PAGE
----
Orange Alert

Westcott Nation

Annual fair celebrates neighborhood’s diversity, uniqueness

Oct. 20, 2014, by Christina Tiberio

Westcott Street Fair
Westcott Street Fair

Westcott is a hidden gem near Syracuse University that, if you haven’t visited already, you owe it to yourself to do so.

Named for the area’s main thoroughfare, the Westcott Neighborhood is home to a slew of ethnic restaurants, hip and quirky stores, and large Victorian homes. The result is a funky Portlandia vibe sans the pretension. Westcott prides itself on being a small neighborhood with a big appetite—not only for visual and performing arts, but also healthy, delicious cuisine. Gluten-free? Vegetarian? Vegan? It’s all there. And more.

In September, Westcott Street transformed itself, as it does every fall, into an impressive outdoor festival, showcasing the best in fine art and fine crafts. Aptly named the Westcott Street Cultural Fair, the event drew more than 8,000 people, many of whom were students in Syracuse University’s College of Arts and Sciences.

Among the presenters was the Kambuyu Marimba Ensemble, performing traditional dance music from Zimbabwe. Composed of a half dozen musicians from various ethnic and socioeconomic backgrounds, the group was a microcosm of the neighborhood that, since the heady 1960s, has come to be known as “Westcott Nation.”

Picasso's Bakery Tent
Picasso's Bakery Tent

Adding to the day was a dizzying array of sights and smells. Mom’s Diner served up mouthwatering, Texas-inspired barbeque, while, across the street, The Sweet Praxis tempted festival-goers with their famous artisan macaroons, made from organic, locally grown ingredients. Not to be outdone, Picasso’s (described as a “cute, new place” in the neighborhood) seduced passers-by with their savory selection of “baked, not fried” sweets. A baker’s dozen for me, please.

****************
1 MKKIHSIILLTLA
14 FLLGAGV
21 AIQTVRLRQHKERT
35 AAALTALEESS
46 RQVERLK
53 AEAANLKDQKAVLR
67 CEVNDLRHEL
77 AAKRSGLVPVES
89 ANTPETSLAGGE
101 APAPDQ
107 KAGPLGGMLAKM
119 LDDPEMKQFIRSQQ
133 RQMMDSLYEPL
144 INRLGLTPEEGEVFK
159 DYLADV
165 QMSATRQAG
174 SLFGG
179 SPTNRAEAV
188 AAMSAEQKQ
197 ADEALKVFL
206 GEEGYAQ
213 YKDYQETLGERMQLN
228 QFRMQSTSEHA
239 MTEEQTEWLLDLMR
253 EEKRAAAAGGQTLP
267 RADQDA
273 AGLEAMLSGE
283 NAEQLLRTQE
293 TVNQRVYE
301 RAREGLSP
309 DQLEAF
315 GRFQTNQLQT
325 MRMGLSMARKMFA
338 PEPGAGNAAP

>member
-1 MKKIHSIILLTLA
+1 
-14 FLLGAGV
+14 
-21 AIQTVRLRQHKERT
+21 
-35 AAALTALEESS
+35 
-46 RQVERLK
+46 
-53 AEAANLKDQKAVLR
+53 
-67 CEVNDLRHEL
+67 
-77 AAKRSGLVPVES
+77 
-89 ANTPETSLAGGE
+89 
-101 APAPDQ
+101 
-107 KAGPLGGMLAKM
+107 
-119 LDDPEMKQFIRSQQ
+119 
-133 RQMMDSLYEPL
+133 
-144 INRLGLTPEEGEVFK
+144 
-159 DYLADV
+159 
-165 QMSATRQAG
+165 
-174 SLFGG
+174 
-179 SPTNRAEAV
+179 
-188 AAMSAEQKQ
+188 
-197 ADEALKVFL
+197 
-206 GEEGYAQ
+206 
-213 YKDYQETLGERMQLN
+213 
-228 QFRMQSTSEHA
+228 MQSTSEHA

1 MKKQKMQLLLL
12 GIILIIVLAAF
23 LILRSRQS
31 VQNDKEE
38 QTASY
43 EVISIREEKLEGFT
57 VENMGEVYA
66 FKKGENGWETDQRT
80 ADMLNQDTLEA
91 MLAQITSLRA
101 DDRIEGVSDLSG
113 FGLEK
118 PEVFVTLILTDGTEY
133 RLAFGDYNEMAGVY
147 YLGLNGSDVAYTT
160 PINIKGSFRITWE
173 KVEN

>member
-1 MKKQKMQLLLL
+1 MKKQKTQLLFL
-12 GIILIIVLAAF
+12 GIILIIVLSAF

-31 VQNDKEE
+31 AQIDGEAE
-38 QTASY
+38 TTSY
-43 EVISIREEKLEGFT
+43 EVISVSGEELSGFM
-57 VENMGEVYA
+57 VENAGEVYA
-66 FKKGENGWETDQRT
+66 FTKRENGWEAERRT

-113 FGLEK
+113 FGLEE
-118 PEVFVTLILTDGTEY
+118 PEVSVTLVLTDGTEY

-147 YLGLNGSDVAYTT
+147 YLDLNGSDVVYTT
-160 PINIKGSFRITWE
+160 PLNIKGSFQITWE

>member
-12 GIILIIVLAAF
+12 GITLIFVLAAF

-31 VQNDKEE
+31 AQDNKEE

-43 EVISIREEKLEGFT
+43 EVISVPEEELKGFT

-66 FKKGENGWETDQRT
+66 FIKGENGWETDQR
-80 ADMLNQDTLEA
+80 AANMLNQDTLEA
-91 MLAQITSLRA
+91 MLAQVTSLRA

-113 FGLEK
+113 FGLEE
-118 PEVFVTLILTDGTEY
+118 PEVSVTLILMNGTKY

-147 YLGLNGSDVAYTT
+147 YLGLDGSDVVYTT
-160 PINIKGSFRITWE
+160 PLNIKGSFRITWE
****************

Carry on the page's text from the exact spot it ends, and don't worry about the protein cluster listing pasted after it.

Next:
In addition to a highly educated, civic-minded citizenry, Westcott is home to scores of artists and artisans. The fair exploded with stations devoted to ceramics, painting, jewelry, sculpture, glass, wood, and fiber, all of which ranged from the traditional to the contemporary, from the sublime to the profane. Where else in Syracuse could you take in 4-D art by Sir Quala O’Smith (owner of one of the world’s largest collection of matchboxes) and then watch him dance himself silly, as the sun glinted off his signature Irish garb? No doubt that Sir Quala was right at home, alongside a bevy of African, Brazilian, and Morris dancers.

Even Sarah Palin and Godzilla got in on the act, judging from their prom portrait on display in one of the tents. Did I get close enough to snap a selfie? Only “Saint Sarah” knows, and, for once, she’s tight-lipped on the subject.

Designed to engage people of all ages, the Westcott Street Cultural Fair represents all that’s good about the City of Syracuse. Its earthy blend of sights, sounds, tastes, and smells is a feast for the senses—and a potent reminder of how the arts unite and celebrate our differences.

Media Contact

Christina Tiberio